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Artist Lee Ung-no's work from time in prison brought to light of day

"Self-portrait" by Lee Ung-no (Lee Ungno Museum)

Lee Ungno Museum in Daejon is shedding light on Korean modern artist Lee Ung-no's career from the 1960s and 1970s, focusing on how the late artist strove to break away from the conventional style of painting.

The exhibition “Lee Ungno: New Style,” which launched Tuesday and runs through April 2, explores 62 artworks that he created over the two decades following the Korean War (1950-53). Lee, who helped pioneer Korean contemporary art, left for France in 1958 upon invitation by French art critic Jacques Lassaigne. It was a time when many Korean artists went to Paris to escape the war's aftermath.

"Mask" by Lee Ung-no (Lee Ungno Museum)

Taking “art informel,” the abstract art movement that prevailed in Europe after World War II, Lee combined the Western painting form with his own painting style using India ink and light colors on hanji.

The artist was imprisoned in South Korea for 2 1/2 years after being embroiled in the so-called “East Berlin Affair” of 1967, which saw several South Koreans accused of spying for North Korea.

Lee was tricked into coming to South Korea -- the South Korean government had Lee and other artists go there on the pretext of an invitation to attend a presidential ceremony -- and was arrested upon arrival at the airport.

Lee reportedly became implicated in a "spy ring" for visiting the North Korean Embassy in East Berlin after hearing that his son, lost during the Korean War, was living in North Korea. The artist never got to meet his son.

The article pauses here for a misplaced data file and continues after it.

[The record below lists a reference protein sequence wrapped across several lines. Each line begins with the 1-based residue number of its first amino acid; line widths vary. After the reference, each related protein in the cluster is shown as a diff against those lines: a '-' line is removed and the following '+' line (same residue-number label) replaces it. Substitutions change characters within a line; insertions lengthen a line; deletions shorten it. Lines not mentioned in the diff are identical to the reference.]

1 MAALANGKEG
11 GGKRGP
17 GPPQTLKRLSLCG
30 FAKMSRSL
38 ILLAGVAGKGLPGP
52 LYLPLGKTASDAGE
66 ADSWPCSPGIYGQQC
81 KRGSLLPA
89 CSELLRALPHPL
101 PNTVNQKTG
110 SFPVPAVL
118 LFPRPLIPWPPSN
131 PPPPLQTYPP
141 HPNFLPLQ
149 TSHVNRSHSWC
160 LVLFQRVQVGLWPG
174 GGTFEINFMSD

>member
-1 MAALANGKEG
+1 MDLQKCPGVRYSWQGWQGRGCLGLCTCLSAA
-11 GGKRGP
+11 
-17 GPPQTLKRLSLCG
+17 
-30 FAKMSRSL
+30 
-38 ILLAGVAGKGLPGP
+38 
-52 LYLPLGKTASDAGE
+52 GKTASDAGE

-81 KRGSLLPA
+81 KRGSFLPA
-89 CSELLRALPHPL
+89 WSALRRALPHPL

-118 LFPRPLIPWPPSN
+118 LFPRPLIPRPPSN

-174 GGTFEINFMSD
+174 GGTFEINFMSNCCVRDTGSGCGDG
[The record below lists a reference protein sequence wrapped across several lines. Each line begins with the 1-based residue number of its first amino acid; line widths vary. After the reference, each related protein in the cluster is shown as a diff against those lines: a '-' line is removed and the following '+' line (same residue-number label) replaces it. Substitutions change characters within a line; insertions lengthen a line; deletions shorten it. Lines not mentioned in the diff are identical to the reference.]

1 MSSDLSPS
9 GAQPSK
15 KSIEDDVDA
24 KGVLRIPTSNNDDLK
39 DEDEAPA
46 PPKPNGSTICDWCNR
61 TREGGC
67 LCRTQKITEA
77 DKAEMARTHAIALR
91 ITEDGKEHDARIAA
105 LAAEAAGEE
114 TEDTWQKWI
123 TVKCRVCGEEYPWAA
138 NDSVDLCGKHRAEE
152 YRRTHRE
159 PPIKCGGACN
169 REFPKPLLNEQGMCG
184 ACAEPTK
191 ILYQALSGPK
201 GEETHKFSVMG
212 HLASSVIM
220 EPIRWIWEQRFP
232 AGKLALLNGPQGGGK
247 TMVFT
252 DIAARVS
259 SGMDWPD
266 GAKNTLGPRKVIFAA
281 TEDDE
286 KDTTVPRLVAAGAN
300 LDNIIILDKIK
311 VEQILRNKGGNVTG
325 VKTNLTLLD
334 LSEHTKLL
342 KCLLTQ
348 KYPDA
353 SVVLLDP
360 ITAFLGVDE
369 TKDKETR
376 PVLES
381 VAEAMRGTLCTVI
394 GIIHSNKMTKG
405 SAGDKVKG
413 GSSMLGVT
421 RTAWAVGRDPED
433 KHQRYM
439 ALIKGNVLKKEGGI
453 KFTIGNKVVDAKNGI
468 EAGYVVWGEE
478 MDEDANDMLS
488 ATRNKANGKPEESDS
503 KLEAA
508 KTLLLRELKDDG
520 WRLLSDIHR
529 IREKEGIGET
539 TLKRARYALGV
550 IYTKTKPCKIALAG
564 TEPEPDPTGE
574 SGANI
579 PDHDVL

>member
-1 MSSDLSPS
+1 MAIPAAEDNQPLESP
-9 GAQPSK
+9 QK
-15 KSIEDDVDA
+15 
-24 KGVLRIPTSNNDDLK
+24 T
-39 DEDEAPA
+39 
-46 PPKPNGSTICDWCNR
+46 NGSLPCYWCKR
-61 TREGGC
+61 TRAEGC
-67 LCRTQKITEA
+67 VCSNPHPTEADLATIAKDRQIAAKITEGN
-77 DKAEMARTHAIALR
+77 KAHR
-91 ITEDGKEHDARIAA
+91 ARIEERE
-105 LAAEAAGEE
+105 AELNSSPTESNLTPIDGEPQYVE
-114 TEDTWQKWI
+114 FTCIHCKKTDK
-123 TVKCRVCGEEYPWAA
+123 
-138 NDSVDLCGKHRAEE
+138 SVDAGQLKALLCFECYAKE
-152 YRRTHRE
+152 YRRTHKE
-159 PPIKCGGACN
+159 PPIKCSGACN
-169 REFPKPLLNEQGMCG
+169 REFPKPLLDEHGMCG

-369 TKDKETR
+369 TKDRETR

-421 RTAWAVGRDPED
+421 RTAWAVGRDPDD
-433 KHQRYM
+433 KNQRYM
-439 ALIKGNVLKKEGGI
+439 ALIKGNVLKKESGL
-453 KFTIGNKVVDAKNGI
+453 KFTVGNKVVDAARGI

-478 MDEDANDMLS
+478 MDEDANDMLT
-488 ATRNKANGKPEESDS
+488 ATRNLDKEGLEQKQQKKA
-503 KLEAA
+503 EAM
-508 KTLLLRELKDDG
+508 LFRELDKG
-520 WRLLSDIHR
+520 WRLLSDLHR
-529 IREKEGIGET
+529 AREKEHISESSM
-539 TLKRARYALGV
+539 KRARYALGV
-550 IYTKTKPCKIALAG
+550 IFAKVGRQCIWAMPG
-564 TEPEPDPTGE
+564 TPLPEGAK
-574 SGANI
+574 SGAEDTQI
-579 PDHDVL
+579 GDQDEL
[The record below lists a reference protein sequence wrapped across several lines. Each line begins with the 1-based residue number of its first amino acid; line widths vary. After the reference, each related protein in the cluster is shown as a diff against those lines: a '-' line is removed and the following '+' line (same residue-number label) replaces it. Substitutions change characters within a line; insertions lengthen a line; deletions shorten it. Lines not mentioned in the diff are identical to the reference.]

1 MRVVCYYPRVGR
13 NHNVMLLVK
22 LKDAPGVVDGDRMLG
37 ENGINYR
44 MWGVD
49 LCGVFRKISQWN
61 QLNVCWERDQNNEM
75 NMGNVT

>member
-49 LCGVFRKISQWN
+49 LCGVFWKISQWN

Lee created more than 300 works behind bars and the current exhibition includes the artist’s self-portraits and abstract paintings inspired by Chinese characters.

An installation of works at the exhibition is a reminder of the artist's imprisonment in the late 1960s. (Lee Ungno Museum)
An installation of works at the exhibition is a reminder of the artist's imprisonment in the late 1960s. (Lee Ungno Museum)

“Even when he was entrapped in political slander, he continued to explore his painting in prison. He attempted a lot of abstract paintings combined with Chinese characters. Other paintings include self-portraits created using India ink,” Ryu Chul-ha, the museum director, told The Korea Herald.

Upon release, Lee returned to France, where he began working on another series of masterpieces and continued to do so for the next 10 years until his death in 1989. In the “Gunsang (People)” series created during this period, Lee filled a large canvas with hundreds of people drawn with brushstrokes featuring dynamic movement, unclear whether people are crying out in fury or joy.

The artist became a nationalized French citizen in 1983.

The museum, founded in 2007 and dedicated to the artist, is home to some 1,400 pieces of his works.

By Park Yuna (yunapark@heraldcorp.com)

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